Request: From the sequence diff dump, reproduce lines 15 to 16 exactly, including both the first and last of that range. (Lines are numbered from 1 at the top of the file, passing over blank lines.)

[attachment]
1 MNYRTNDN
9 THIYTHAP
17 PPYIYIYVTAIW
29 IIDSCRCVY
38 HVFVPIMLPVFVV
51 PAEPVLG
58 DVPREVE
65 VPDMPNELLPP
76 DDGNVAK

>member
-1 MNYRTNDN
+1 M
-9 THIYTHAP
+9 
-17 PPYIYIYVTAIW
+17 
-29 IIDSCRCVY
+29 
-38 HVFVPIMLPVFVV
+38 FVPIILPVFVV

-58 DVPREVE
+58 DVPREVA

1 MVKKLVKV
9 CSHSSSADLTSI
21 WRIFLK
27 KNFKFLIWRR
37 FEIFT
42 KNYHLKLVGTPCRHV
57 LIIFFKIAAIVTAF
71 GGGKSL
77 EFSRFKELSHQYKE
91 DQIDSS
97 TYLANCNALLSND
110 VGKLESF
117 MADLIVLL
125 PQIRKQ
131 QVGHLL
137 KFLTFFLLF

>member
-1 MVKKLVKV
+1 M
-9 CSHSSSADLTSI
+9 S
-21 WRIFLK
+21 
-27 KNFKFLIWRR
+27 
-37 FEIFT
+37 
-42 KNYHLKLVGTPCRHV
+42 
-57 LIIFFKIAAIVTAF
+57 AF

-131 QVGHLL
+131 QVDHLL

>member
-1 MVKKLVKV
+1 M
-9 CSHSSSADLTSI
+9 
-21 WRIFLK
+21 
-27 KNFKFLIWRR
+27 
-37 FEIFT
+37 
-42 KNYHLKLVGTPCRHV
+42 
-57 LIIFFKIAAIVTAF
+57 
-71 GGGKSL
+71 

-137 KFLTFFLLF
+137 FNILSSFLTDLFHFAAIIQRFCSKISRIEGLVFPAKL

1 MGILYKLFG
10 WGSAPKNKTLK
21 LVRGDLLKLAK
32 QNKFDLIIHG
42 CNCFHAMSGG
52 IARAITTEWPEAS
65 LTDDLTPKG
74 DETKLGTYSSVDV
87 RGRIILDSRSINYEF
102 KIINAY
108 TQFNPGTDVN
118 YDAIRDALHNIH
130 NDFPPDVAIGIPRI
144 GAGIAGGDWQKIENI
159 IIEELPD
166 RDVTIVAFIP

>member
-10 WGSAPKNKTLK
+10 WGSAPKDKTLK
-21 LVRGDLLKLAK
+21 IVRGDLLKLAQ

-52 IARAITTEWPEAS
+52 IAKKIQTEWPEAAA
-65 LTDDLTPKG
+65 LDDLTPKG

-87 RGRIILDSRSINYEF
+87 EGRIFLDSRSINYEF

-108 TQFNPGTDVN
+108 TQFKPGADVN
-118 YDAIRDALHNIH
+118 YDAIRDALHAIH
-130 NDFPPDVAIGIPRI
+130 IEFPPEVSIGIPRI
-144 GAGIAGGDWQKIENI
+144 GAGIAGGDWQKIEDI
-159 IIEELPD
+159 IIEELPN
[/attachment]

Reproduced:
-17 PPYIYIYVTAIW
+17 